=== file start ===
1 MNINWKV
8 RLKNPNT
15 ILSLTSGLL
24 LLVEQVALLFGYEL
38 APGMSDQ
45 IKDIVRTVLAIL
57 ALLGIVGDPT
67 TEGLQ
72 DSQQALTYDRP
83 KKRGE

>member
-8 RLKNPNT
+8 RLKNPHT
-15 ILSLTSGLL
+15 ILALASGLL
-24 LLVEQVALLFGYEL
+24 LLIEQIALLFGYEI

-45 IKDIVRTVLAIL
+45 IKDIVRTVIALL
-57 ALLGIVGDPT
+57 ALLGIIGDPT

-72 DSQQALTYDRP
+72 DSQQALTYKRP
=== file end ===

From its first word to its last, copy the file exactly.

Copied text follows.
1 MNINWKV
8 RLKNPNT
15 ILSLTSGLL
24 LLVEQVALLFGYEL
38 APGMSDQ
45 IKDIVRTVLAIL
57 ALLGIVGDPT
67 TEGLQ
72 DSQQALTYDRP
83 KKRGE

>member
-8 RLKNPNT
+8 RLKNPHT
-15 ILSLTSGLL
+15 ILALASGLL
-24 LLVEQVALLFGYEL
+24 LLIEQIALLFGYEI

-45 IKDIVRTVLAIL
+45 IKDIVRTVIALL
-57 ALLGIVGDPT
+57 ALLGIIGDPT

-72 DSQQALTYDRP
+72 DSQQALTYKRP